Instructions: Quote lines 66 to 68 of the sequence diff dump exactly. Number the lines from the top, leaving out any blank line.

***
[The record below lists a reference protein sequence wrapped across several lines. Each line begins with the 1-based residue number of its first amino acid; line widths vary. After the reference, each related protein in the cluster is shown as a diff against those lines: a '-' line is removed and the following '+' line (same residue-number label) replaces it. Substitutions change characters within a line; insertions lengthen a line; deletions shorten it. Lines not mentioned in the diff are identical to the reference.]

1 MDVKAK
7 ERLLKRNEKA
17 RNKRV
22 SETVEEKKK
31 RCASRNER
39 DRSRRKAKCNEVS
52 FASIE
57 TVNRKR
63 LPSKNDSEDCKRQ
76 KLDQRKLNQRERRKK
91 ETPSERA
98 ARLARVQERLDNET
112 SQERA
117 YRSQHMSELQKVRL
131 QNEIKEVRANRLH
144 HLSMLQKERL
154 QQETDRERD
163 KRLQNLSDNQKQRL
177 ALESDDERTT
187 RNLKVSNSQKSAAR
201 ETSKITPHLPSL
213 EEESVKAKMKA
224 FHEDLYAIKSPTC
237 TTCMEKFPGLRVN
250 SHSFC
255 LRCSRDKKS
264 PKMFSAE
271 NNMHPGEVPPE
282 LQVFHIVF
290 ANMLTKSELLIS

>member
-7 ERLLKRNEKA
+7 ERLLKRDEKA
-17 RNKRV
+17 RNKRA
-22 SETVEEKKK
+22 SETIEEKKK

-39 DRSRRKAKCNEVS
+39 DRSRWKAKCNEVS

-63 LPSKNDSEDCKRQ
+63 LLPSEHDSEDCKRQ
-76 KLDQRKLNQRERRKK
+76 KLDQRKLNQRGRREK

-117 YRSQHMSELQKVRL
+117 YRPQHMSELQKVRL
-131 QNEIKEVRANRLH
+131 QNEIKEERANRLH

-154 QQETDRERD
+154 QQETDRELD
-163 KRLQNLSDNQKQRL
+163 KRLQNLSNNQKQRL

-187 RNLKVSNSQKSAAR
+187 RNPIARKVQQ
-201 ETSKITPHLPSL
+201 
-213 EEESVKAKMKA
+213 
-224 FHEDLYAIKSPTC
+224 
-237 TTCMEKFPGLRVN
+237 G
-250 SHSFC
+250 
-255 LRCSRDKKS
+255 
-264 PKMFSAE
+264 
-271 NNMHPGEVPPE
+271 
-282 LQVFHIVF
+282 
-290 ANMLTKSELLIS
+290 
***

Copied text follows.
+255 
-264 PKMFSAE
+264 